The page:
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March 17, 2017

St. Patrick's Day - just another day!

I wanted to write something for St. Patrick's Day.  As usual the things I hope to get done are a low priority compared to the things that MUST get done.  Today was no exception.

I began the day (after I raced around getting my sleepy kids ready for school - note to self:  make them go to bed earlier) by jotting down what I was going to accomplish. 

All that was left of Irish soda bread tonight, but I'll be baking more tomorrow.
Bake Irish soda bread, deliver warm soda bread to Coach's work, attend a workout class wearing awesome shamrock workout pants, pay a mountain of bills, throw in at least one load of laundry, run up to Curly's school with Irish dancing gear so she could perform for her 3rd grade classmates, drop off tax paperwork to our accountant, watch Eddie's water polo game, arrange carpools for two birthday parties tomorrow because Coach is working and I will be at Eddie's water polo tournament for a chunk of the day, pick Mini up from a birthday party, and create a hilarious St. Patrick's Day post.  

Guess what got done?  Everything . . . except writing for my blog.
Shamrocks appeared smaller at the store . . . then I put them on!

I don't babysit for the munchkins on Friday.  It was slightly inconvenient that St. Pat's fell on my catch-all day.  Regular everyday stuff collided with being-Irish activities.  I admit that it was nice to not add 'dinner' to my list.  Coach wanted to make dinner.  I don't eat fish.  He planned to make salmon.  I don't enjoy the smell of fish.  At least he grilled it.  Still, I should've added to my list:  remove the fish smell from my house.

Coach and I have plans to go to a party tomorrow night, but the kids scoffed at me for not racing to  an Irish bar tonight.  I reminded them that we are Irish everyday.  Driving to Irish dancing practice three nights a week in addition to shuffling to Irish music lessons another night fulfills my quota for celebrating my Irish-ness. I am surrounded regularly by Irish tunes, Irish dance steps, and our offspring's Irish faces.  I consider that box checked.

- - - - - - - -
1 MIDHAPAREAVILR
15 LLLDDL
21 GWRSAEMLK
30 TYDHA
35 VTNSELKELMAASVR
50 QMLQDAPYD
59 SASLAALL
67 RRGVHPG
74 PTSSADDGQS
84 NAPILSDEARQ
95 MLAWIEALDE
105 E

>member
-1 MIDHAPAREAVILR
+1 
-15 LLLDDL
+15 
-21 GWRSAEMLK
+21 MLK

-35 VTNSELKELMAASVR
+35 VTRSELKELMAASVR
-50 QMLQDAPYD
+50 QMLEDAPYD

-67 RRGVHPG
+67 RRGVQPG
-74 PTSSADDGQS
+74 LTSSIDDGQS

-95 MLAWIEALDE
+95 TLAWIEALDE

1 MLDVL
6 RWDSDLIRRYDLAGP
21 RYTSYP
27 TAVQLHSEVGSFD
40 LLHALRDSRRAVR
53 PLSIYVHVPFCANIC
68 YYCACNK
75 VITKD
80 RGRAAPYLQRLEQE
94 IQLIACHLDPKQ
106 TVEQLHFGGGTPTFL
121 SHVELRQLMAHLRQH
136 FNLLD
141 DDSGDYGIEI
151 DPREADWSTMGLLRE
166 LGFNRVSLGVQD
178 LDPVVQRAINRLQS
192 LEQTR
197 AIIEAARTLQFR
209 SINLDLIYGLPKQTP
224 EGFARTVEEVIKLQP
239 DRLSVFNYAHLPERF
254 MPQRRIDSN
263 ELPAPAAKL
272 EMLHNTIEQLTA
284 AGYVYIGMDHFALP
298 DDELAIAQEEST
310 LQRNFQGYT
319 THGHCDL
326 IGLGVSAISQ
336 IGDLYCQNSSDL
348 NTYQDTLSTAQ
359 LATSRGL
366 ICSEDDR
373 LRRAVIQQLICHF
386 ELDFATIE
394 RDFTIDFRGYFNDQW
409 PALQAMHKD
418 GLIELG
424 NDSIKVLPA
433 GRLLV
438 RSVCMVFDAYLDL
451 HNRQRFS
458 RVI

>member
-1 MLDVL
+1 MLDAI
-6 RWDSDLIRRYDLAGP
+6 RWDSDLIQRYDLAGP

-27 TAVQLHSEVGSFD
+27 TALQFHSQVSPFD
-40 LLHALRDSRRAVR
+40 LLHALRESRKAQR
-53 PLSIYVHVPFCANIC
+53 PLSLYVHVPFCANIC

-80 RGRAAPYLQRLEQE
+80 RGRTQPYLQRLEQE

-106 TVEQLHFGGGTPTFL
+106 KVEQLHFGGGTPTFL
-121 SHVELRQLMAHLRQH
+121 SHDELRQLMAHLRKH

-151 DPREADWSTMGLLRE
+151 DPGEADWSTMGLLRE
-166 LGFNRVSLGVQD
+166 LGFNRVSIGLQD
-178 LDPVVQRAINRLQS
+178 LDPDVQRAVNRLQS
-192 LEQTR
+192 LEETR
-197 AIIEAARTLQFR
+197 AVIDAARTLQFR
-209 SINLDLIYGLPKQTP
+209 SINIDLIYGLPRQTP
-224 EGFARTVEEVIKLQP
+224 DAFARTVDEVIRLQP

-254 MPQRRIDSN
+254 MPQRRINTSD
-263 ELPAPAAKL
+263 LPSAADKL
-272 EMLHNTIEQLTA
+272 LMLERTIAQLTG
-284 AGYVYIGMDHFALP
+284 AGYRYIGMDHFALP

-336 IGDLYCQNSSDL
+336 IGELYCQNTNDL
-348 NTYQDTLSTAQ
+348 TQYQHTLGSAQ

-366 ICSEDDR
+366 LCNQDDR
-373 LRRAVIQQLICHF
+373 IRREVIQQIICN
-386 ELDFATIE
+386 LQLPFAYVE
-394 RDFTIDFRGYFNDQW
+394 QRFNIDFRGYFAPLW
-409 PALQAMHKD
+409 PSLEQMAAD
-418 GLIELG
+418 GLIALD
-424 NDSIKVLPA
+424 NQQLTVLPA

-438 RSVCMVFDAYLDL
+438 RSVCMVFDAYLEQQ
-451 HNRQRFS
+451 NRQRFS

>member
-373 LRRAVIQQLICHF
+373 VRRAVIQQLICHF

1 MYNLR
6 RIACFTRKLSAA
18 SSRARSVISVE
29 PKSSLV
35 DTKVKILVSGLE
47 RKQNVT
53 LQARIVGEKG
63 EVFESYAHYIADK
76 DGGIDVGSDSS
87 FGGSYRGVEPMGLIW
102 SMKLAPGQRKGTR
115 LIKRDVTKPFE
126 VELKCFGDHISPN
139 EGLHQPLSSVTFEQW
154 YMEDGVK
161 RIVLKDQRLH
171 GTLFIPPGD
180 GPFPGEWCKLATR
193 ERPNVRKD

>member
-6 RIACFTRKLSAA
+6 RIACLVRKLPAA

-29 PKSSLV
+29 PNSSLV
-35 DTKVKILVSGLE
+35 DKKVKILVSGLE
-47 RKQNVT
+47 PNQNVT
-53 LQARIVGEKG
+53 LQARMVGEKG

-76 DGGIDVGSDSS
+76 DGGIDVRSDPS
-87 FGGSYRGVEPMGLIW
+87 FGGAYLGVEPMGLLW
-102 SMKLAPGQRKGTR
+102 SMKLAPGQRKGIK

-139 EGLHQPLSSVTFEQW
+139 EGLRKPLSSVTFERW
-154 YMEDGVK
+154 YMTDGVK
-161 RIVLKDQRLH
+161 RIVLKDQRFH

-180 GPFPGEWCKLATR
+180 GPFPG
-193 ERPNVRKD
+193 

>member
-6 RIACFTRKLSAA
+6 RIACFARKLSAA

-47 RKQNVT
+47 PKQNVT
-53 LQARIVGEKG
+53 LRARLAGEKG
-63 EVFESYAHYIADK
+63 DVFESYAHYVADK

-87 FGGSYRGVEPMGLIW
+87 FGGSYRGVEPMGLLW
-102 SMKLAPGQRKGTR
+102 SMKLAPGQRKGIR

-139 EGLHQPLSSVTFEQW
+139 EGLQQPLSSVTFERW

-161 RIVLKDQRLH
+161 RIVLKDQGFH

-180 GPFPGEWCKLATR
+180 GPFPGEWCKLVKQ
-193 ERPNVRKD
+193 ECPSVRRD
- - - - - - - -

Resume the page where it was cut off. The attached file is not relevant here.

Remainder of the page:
Now that it's after 9 pm, I'm finally sitting in front of my computer.  My creative juices might not cooperate.  I was grappling all day with which Irish angle I would approach - when I finally found the time.  Hard to know where to start . . .

There's my Irish upbringing.  I hated that my folks made me take Irish dance lessons for 8 years.  I danced like a newborn colt.  Being tall, my lack of control over my floppy legs interfered with my ability to rake in many medals.  I once asked my mom if I could quit.  She explained that I was the bonus kid. 

My folks paid $3 a piece for my sisters to dance each week.  The third dancer was a buck.  If I quit, our family would lose out on that incredible deal of a lifetime.  Somehow this made sense to me, and I accepted my role as the 'one-buck-bonus' dancer.  

My brother, Pat, was always hailed for his wonderful tin whistle playing.  I asked if I could take whistle lessons too.  I felt that I had a better chance of discovering my hidden talent if judges weren't concerned that I might kick them in the face. 

My parents explained that they were already paying for Pat to take lessons.  They suggested that I arrange for Pat to teach me.  Again with the bargain mentality.  After swallowing my older-sister pride, I attend a few scheduled lessons.  There was barely enough room in Pat's bedroom for me and his ego. 

Curly got a lot of mileage out of this t-shirt.
Those few afternoons ended with a heightened dislike of my brother and a few dents in my brand new tin whistle.  Being Irish wasn't as easy as it looked.

Years later I spent my junior year in Ireland.  What an experience . . . and the stories!  Endless.

Now, I have Irish dancers, who love it!  They wear leg tanner, wigs, and pricey dresses - which none of us love.  I had a t-shirt made for Curly when she was a toddler.  She wore the shirt to her older sibling's competitions.  Her pile of blond curls inspired me.  The t-shirt read:  'Reel dancers don't wear wigs.' 

Oh, how I miss the days of $1 lessons, real hair, and natural skin color.  I now pay my brother and his wife to teach my kids Irish music.  Dealing with his ego is still a struggle

So you see, lots of Irish angles.  Not enough time to tell them all tonight.  Stay tuned . . .  

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